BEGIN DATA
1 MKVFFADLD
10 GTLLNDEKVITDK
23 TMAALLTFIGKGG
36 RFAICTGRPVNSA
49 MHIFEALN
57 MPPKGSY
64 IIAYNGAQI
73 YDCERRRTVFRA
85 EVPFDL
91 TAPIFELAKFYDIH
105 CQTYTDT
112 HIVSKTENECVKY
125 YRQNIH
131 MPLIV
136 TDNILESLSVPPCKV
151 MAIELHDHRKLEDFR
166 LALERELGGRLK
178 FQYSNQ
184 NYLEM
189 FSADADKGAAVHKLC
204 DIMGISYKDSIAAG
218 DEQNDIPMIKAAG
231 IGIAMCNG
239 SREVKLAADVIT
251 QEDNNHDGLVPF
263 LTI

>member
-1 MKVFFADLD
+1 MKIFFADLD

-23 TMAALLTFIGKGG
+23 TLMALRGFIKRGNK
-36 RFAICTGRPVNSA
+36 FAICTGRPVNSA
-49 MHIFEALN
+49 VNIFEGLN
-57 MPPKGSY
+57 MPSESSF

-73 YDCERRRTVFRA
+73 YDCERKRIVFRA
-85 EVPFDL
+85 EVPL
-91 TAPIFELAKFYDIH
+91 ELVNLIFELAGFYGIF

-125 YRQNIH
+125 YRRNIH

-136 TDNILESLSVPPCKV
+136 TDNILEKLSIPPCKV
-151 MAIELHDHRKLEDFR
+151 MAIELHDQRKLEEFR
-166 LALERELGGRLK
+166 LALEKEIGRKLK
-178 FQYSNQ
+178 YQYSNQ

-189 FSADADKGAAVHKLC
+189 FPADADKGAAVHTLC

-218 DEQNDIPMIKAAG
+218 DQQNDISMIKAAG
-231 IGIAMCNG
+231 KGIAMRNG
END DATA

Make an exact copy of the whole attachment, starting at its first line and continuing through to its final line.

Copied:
1 MKVFFADLD
10 GTLLNDEKVITDK
23 TMAALLTFIGKGG
36 RFAICTGRPVNSA
49 MHIFEALN
57 MPPKGSY
64 IIAYNGAQI
73 YDCERRRTVFRA
85 EVPFDL
91 TAPIFELAKFYDIH
105 CQTYTDT
112 HIVSKTENECVKY
125 YRQNIH
131 MPLIV
136 TDNILESLSVPPCKV
151 MAIELHDHRKLEDFR
166 LALERELGGRLK
178 FQYSNQ
184 NYLEM
189 FSADADKGAAVHKLC
204 DIMGISYKDSIAAG
218 DEQNDIPMIKAAG
231 IGIAMCNG
239 SREVKLAADVIT
251 QEDNNHDGLVPF
263 LTI

>member
-1 MKVFFADLD
+1 MKIFFADLD

-23 TMAALLTFIGKGG
+23 TLMALRGFIKRGNK
-36 RFAICTGRPVNSA
+36 FAICTGRPVNSA
-49 MHIFEALN
+49 VNIFEGLN
-57 MPPKGSY
+57 MPSESSF

-73 YDCERRRTVFRA
+73 YDCERKRIVFRA
-85 EVPFDL
+85 EVPL
-91 TAPIFELAKFYDIH
+91 ELVNLIFELAGFYGIF

-125 YRQNIH
+125 YRRNIH

-136 TDNILESLSVPPCKV
+136 TDNILEKLSIPPCKV
-151 MAIELHDHRKLEDFR
+151 MAIELHDQRKLEEFR
-166 LALERELGGRLK
+166 LALEKEIGRKLK
-178 FQYSNQ
+178 YQYSNQ

-189 FSADADKGAAVHKLC
+189 FPADADKGAAVHTLC

-218 DEQNDIPMIKAAG
+218 DQQNDISMIKAAG
-231 IGIAMCNG
+231 KGIAMRNG